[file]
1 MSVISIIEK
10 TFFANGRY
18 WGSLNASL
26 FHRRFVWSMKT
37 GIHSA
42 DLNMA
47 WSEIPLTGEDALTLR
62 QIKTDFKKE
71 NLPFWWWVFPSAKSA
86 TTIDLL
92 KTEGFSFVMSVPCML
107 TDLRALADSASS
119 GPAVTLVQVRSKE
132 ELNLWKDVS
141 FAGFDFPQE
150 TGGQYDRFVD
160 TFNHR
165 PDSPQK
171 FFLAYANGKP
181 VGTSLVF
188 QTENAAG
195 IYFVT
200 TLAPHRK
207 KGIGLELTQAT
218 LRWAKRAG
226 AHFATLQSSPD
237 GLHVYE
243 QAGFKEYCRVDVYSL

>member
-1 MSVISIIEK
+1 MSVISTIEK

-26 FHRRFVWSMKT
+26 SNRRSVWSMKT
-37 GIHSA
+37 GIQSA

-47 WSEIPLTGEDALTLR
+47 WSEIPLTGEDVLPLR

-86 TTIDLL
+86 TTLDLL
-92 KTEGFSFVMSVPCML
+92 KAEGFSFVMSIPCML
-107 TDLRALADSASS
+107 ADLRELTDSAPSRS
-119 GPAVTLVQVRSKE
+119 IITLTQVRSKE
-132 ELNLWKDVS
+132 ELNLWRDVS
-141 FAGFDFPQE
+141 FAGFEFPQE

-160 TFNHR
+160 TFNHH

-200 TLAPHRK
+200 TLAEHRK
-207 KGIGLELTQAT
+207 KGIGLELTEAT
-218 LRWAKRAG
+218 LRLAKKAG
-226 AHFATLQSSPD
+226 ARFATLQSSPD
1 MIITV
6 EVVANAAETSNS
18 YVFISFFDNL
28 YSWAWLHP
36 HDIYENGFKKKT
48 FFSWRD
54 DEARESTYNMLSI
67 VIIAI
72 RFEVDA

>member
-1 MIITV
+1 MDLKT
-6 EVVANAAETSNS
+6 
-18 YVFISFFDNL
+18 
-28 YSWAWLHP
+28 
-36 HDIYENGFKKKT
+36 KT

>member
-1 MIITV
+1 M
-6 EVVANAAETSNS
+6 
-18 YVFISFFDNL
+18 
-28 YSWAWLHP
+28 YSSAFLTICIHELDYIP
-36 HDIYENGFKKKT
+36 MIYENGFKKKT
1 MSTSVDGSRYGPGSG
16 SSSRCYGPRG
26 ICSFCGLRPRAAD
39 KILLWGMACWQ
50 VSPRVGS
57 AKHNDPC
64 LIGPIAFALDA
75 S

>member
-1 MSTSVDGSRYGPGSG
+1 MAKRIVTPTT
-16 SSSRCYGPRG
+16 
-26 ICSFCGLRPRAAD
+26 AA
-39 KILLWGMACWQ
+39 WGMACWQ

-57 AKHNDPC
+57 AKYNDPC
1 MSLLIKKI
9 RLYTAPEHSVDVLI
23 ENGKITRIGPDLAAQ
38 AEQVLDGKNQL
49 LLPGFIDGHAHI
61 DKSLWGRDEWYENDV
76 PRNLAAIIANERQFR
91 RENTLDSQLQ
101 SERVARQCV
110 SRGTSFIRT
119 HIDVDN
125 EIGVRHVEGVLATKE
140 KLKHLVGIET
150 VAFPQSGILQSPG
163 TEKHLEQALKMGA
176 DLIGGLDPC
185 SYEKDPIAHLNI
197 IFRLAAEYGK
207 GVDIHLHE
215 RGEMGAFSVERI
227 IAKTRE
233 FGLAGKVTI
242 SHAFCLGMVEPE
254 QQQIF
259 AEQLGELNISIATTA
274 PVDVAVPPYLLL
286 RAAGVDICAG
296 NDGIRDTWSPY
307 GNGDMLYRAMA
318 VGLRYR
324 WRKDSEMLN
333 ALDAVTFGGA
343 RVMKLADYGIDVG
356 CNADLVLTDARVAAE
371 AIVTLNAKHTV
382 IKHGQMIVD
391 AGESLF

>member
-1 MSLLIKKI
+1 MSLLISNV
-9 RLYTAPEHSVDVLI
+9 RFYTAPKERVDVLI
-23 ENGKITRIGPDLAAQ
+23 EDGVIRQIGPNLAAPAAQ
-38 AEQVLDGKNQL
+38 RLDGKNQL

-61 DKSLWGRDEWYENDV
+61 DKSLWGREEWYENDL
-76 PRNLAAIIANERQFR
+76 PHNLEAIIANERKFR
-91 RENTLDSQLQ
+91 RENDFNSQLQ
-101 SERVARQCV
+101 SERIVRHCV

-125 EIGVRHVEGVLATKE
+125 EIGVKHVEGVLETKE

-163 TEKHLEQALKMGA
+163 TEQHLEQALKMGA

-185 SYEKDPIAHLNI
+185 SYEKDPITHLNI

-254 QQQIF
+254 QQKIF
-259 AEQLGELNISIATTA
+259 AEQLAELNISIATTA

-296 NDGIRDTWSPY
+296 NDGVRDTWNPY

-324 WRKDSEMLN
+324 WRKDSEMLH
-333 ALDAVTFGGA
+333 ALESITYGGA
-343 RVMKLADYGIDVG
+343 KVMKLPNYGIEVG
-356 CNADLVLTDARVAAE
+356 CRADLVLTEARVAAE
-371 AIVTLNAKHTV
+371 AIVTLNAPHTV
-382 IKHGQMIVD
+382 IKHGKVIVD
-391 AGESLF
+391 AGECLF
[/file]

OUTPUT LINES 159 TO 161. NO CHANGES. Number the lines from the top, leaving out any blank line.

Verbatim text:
+76 PHNLEAIIANERKFR
-91 RENTLDSQLQ
+91 RENDFNSQLQ